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Cars could gauge whether you're too drunk to drive Add to ...

Drunk? The car will decide

"An alcohol-detection prototype that uses automatic sensors to instantly gauge a driver's fitness to be on the road has the potential to save thousands of lives, but could be as long as a decade away from everyday use in cars, federal officials and researchers said Friday," Associated Press reports. "… The Driver Alcohol Detection System for Safety, as the new approach is called, would use sensors that would measure blood alcohol content in one of two possible ways: either by analyzing a driver's breath or through the skin, using sophisticated touch-based sensors placed strategically on steering wheels and door locks, for example. Both methods eliminate the need for drivers to take any extra steps, and those who are sober would not be delayed in getting on the road, researchers said."

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Pride and brand names

"Pay attention, marketers," The Boston Globe says. "If any study validates what you do, this one does. Researchers found that using a generic (v. brand-name) product undermines self-esteem. In one experiment, university students were asked to type out a résumé, ostensibly for a recruiting event. Students used an Apple iMac to type their résumés and were told that the keyboard and mouse were new. Some students, though, were told that the keyboard and mouse were generic parts - to save money. The students who used the generic keyboard reported expecting a lower salary." The study will appear in a forthcoming issue of the Journal of Experimental Social Psychology.

The divorce didn't last

"An elderly [British]couple said "I do" again 57 years after divorcing - and 70 years since they were first wed," The Daily Mirror reports. "Elsie Dunn, 90, and Leslie Harper, 93, had both remarried and barely spoken for decades until he got back in touch in 2004. His second wife had died and Elsie was a widow when Les decided he wanted to contact his first love - the woman he had married in 1941 but divorced in 1954. Elsie said: 'He rang our daughter Pauline to ask if she thought I would want to see him. She was all for it but said he better ring up first. He came down one day seven years ago and that was it, we've been together since.' Pauline said: 'They were both happy to see each other again after all that time. They rekindled their friendship first and it went from there.' "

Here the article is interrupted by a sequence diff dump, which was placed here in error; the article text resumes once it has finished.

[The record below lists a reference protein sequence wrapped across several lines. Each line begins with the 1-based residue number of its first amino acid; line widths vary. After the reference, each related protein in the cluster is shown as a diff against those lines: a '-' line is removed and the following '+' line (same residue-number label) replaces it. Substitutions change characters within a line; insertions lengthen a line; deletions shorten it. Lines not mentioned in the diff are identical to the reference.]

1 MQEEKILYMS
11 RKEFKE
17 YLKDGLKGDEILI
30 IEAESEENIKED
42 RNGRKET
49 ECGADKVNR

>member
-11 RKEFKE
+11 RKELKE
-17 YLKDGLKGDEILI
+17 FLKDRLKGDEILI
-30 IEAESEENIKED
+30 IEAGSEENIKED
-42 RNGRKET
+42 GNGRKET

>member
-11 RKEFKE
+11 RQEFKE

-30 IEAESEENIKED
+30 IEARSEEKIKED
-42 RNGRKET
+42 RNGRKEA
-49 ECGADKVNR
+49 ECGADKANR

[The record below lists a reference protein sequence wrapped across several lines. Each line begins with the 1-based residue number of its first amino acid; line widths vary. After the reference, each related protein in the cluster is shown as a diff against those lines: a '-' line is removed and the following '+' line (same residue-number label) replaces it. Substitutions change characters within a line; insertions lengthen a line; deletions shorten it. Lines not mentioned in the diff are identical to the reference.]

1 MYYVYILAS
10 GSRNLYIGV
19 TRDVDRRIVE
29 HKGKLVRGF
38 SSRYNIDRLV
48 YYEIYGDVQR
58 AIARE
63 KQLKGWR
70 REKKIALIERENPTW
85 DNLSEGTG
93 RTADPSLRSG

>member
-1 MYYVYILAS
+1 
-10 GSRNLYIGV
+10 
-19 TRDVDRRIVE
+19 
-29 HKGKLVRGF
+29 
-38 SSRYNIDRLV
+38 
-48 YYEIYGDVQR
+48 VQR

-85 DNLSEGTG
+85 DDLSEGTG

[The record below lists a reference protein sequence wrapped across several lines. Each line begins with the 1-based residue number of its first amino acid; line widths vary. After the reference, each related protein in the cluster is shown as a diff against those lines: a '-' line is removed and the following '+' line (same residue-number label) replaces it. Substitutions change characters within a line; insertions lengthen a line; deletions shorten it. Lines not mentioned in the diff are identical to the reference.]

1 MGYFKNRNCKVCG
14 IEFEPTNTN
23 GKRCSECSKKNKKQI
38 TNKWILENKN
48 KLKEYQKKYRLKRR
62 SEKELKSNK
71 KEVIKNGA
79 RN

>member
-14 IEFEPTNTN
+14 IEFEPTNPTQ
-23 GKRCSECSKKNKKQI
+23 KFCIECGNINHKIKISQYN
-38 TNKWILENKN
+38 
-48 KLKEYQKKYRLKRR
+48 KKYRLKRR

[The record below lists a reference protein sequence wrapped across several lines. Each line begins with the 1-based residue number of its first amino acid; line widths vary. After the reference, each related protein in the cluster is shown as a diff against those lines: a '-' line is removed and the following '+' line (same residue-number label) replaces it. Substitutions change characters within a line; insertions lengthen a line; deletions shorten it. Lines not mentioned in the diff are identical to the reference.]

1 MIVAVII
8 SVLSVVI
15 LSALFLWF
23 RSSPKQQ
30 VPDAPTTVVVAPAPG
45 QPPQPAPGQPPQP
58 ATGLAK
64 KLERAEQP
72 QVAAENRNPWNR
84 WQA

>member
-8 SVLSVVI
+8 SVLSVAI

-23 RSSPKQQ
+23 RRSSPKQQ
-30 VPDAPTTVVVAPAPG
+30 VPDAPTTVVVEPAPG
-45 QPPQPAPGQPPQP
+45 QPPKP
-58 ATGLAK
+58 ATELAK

Parents can flunk?

"If an elementary-school teacher graded you on your involvement in your child's education, what kind of a grade would you get?" CNN.com asks. "Should your kid's first-grade teacher be grading you in the first place? If Florida state representative Kelli Stargel's bill becomes law, public-school teachers will be required to grade the parents of students in kindergarten through the third grade. The parents' grades of 'satisfactory,' 'unsatisfactory' or 'needs improvement' would be added to their children's report card."

Pupils and students

"The word 'pupil' is now hardly ever used of children in school; every child is a 'student' from the moment he enters kindergarten," Theodore Dalrymple writes in Spoilt Rotten! The Toxic Cult of Sentimentality. "It used to be that the transition from pupil to student was an important one, almost a metamorphosis in fact, or at least a rite of passage. A pupil was highly dependent upon a teacher for what he learnt … by contrast, a student … was more self-directed in his learning."

Thought du jour

"The test of a good teacher is not how many questions he can ask his pupils that they will answer readily, but how many questions he inspires them to ask him which he finds it hard to answer."

Alice Wellington Rollins (1847-97), U.S. author

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